Aug. 4, 2020
Dr. Michele K. DVM
Thank you for your question. That seems to be a very small amount of Tylenol, but Tylenol can be toxic to dogs at low levels. I would be concerned about his kidney function if he seems lethargic, and sometimes it can be hard to tell if he is tired or lethargic. If you want to be very careful, it would be best to have him seen by your veterinarian, and have a blood panel run to make sure that his kidney function is okay. They may be able to give you some medication for him for the future, in case you need it for him for pain. I hope that all goes well for him.
Aug. 4, 2020
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American Staffordshire Terrier
1 found helpful
You may find this hard to believe, I did. My dog was intentionally poisoned! I took my 14 year old,60 pound AmStaff Terrier to the vet for evaluation for surgery on a rectal growth. I was told that it was Apocrine gland carcinoma, and inoperable. She had been having some difficulty starting to deficate, and I thought she might have an easier time if she had something for pain. I was already using flax seed meal which did a good job as a natural stool softener. I should mention that she's on an Ace inhibitor for heart failure, so Menoxidyl is contraindicated, as well as coated asprin. To my surprise my vet prescribed 200 mg. of Tylenol every 12 hours. I questioned him, as everything I had read said that Tylenol and generic equivalents should not be given to dogs because of their high toxicity. He told me that was only in large amounts,or over long periods of time. After the second dose, she became very ill, with vomiting and bloody diarrhea. She became so weak I needed help to get her back to my apartment! I stopped all solids, allowing her water. She climbed into bed next to me, and fell asleep. I wasn't sure if she would wake up! She slept for 24 hours, without any more diarrhea, so I gave her white rice and pumpkin. Then the vomiting and diarrhea started again, so back your clear liquids. It's been a week; she's been on white rice,chicken broth and chicken.She hasn't had a stool for 24 hours, but she just started eating again on Wednesday, so we'll see. I am so angry that someone who is suppose to be so knowledgeable, would prescribe something that carried such a high risk of devastating adverse effects to my sweet, beautiful,gentle companion who was my faithful service dog for 8 years. She was a rescue from an abusive situation, when I got her, and just wanted to please, and gave love, unconditionally! I just wanted give her the best quality of life that I can, in the short time she has left. I wish I had listened to my gut, and not given her the tylenol! Do not, ever, give your dog tylenol, no matter how educated you think your vet is; if you do you are playing with your dog's life, and future health. This incident could have shortened whatever time mt sweet Gracie has left!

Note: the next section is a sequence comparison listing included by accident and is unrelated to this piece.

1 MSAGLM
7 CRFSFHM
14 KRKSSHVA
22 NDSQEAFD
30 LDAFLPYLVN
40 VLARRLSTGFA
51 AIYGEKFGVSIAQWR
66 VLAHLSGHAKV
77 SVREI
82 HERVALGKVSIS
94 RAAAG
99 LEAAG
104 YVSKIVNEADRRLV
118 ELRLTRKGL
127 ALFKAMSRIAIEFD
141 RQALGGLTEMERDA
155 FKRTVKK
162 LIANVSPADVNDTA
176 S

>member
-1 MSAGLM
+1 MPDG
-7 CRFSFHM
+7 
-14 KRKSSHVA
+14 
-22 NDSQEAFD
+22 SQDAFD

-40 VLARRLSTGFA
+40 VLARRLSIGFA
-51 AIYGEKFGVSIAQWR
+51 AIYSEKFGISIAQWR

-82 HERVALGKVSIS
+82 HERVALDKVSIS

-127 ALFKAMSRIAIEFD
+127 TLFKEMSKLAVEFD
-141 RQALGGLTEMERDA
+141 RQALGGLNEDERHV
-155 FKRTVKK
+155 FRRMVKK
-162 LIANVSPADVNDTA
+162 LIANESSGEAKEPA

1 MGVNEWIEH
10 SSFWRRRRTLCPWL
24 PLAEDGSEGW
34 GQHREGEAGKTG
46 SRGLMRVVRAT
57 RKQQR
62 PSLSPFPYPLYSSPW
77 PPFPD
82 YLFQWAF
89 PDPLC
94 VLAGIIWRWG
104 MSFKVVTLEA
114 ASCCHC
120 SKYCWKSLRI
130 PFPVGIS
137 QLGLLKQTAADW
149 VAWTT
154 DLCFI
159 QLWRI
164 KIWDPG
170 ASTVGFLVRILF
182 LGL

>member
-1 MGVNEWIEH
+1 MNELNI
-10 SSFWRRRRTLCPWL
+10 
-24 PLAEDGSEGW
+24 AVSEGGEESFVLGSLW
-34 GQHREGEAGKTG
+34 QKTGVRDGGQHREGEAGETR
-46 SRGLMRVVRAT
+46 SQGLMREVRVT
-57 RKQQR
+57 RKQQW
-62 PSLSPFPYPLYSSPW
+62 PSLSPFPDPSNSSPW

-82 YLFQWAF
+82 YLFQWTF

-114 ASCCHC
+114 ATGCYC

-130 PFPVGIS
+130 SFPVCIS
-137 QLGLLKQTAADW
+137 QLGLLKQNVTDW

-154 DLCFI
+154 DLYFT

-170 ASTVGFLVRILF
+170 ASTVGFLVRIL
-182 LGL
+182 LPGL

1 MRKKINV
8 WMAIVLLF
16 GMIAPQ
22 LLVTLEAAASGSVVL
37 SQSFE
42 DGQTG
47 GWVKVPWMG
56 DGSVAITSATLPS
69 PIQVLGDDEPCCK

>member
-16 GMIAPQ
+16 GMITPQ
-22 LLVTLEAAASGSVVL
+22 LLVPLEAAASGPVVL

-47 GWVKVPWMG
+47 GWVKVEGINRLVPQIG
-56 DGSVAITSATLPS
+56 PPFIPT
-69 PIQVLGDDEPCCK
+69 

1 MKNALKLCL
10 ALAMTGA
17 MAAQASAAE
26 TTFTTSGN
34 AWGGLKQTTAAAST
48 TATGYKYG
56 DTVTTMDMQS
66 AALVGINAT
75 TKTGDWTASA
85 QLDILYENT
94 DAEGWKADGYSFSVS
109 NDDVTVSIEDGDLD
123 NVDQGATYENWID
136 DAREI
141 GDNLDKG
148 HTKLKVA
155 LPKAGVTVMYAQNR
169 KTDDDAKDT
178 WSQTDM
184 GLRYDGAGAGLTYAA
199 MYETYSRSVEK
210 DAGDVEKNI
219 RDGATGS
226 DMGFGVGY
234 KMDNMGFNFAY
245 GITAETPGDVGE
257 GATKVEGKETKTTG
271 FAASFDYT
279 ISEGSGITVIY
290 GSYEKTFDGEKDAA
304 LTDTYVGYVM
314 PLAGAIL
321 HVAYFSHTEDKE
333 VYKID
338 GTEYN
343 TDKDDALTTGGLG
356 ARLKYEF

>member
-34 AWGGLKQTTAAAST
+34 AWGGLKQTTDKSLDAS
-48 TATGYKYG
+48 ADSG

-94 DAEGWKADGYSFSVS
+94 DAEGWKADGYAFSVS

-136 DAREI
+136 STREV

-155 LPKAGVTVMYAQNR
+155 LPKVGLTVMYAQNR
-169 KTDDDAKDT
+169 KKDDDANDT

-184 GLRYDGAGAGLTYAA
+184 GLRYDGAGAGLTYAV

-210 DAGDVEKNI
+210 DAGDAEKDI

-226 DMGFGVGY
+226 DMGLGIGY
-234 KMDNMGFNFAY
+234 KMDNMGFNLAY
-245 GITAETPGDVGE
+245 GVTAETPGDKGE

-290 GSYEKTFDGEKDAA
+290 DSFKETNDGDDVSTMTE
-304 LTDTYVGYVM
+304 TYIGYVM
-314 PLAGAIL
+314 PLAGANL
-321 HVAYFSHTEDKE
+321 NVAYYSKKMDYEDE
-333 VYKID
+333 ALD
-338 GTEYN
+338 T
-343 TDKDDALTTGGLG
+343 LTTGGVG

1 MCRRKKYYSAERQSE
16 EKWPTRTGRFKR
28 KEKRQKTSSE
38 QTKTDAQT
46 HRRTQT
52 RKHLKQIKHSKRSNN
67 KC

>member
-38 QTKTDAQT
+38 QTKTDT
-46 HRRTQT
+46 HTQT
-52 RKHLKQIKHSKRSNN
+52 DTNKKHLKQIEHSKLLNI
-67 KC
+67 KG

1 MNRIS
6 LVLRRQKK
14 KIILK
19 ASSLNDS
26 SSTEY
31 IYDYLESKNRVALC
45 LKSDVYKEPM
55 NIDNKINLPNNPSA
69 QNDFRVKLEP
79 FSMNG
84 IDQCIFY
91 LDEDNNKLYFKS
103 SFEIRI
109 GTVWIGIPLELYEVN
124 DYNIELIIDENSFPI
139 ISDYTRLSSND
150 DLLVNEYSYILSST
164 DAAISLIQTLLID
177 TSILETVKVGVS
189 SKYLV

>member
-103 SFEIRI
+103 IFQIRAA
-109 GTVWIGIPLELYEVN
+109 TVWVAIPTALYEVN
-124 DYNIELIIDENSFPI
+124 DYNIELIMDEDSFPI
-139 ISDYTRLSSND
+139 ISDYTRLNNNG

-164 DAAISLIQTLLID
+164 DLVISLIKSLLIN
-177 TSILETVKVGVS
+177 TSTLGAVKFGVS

Aug. 30, 2018